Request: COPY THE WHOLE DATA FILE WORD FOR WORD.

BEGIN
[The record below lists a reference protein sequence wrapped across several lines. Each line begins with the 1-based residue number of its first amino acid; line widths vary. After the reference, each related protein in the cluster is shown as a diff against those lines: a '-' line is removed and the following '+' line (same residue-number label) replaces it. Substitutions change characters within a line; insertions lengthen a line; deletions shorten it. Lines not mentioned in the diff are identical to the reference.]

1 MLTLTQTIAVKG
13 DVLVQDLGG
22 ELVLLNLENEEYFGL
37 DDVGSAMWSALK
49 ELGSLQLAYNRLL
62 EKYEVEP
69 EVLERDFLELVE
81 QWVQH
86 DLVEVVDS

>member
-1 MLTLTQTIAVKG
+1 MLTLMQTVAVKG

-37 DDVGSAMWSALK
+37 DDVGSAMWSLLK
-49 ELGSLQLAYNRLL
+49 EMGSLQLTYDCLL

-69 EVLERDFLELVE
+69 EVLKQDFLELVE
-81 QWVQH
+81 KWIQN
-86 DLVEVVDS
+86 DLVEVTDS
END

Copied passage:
[The record below lists a reference protein sequence wrapped across several lines. Each line begins with the 1-based residue number of its first amino acid; line widths vary. After the reference, each related protein in the cluster is shown as a diff against those lines: a '-' line is removed and the following '+' line (same residue-number label) replaces it. Substitutions change characters within a line; insertions lengthen a line; deletions shorten it. Lines not mentioned in the diff are identical to the reference.]

1 MLTLTQTIAVKG
13 DVLVQDLGG
22 ELVLLNLENEEYFGL
37 DDVGSAMWSALK
49 ELGSLQLAYNRLL
62 EKYEVEP
69 EVLERDFLELVE
81 QWVQH
86 DLVEVVDS

>member
-1 MLTLTQTIAVKG
+1 MLTLMQTVAVKG

-37 DDVGSAMWSALK
+37 DDVGSAMWSLLK
-49 ELGSLQLAYNRLL
+49 EMGSLQLTYDCLL

-69 EVLERDFLELVE
+69 EVLKQDFLELVE
-81 QWVQH
+81 KWIQN
-86 DLVEVVDS
+86 DLVEVTDS